One, Demand for homes is WAY up. We are seeing the millennial generation entering the buyers market in numbers never seen before. According to the National Association of Realtors, 37% of the buyers in the current market are millennials. With the low interest rates, working from home and the fact that it is now typically cheaper to purchase a home than to rent, millennials have seized the opportunity to move into the real estate market. Also, Gen-Xers have largely become a generation who is working from home - homes that they like, but don't necessarily love. With the current market conditions and being able to afford more now for the same amount, they are also looking to take advantage of this being the best time to buy a new home.

Conversely supply is WAY down. The Boomer generation has slowed down significantly on their moving. For the past several decades, we have typically seen homeowners living in a home for an average of 7 years before selling. We are now seeing that number increase to 11-12+ years (nearly a 50% increase). While every one person waiting to move is a small decrease to the supply of homes, millions of people choosing to do so is having a deafening impact. 

Another important factor in the shortage of homes in today's market is the production of new homes being built. Over the past 40 years we have seen an average of over 25 Million homes being built each decade. Between 2010-2019 however, only 5.8 new homes were constructed. This is an automatic 20 Million additional homes missing from the current market.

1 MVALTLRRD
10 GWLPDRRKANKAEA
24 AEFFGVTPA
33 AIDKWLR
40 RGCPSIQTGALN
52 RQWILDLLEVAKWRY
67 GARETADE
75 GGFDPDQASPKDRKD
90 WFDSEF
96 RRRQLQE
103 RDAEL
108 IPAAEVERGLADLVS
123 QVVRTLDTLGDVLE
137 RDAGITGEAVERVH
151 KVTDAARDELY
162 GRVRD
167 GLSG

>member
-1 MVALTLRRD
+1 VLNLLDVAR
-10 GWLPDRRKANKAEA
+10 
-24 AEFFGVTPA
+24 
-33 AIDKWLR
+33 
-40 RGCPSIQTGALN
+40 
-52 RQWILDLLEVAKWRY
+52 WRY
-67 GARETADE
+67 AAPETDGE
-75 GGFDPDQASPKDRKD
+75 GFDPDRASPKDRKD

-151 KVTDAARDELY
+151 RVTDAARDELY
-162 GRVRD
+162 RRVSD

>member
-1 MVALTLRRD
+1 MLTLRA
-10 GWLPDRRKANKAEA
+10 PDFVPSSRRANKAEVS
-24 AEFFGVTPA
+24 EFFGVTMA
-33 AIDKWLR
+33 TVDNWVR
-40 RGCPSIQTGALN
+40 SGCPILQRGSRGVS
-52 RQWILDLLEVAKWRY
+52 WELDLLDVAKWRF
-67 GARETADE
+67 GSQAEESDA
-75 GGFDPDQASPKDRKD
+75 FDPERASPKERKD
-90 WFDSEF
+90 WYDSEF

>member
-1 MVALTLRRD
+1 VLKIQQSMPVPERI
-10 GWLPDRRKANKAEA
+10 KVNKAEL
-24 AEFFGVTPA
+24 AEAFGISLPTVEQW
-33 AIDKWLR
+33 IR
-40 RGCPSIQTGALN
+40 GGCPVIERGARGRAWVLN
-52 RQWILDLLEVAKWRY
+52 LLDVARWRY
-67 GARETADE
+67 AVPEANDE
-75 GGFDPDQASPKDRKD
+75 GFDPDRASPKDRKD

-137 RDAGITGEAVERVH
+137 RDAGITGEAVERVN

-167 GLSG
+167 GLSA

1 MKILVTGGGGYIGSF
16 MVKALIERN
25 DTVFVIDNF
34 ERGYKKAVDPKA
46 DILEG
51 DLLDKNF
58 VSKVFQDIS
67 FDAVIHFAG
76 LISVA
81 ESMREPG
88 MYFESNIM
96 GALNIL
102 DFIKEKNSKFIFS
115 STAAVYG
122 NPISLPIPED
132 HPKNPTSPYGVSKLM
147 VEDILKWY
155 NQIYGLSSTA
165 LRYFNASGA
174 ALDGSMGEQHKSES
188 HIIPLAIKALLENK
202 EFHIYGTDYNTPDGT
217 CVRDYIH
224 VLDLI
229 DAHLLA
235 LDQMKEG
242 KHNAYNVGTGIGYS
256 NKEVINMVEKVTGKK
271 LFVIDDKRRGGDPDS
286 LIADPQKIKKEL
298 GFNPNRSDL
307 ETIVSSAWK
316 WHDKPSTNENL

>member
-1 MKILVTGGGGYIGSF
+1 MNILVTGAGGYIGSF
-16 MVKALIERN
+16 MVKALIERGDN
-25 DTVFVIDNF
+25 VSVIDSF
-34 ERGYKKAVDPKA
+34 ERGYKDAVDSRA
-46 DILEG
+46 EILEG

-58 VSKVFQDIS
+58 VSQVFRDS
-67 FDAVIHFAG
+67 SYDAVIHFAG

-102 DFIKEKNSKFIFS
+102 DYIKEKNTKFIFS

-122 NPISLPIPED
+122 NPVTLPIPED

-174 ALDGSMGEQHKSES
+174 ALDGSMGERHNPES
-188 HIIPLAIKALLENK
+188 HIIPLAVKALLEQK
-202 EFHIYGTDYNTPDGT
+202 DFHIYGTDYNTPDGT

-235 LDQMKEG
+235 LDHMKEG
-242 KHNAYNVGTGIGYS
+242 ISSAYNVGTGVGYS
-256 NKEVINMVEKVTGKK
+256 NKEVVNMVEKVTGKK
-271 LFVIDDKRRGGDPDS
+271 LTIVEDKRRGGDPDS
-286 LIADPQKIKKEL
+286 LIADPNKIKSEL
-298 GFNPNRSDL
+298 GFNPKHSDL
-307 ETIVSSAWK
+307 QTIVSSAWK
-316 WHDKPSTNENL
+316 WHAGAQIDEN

I do believe that US ingenuity CAN ramp up home building from about 1 million homes per year to 2 million homes (pending lumber prices, the status of contractors continuing to be overworked, etc), but we are likely another 5-10 years away from reaching normal production levels. Additionally, we are probably another 5 years on top of that from recouping the lost homes that are currently not being built.

To recap, yes, there are several factors that could cause the real estate market to crash. But, the truth is that it would take at least 2 of these factors to happen simultaneously to make this a reality. With the current situation in the market, the current economy we are experiencing and the various factors being anticipated for the foreseeable future, a crash is not currently something to be concerned with.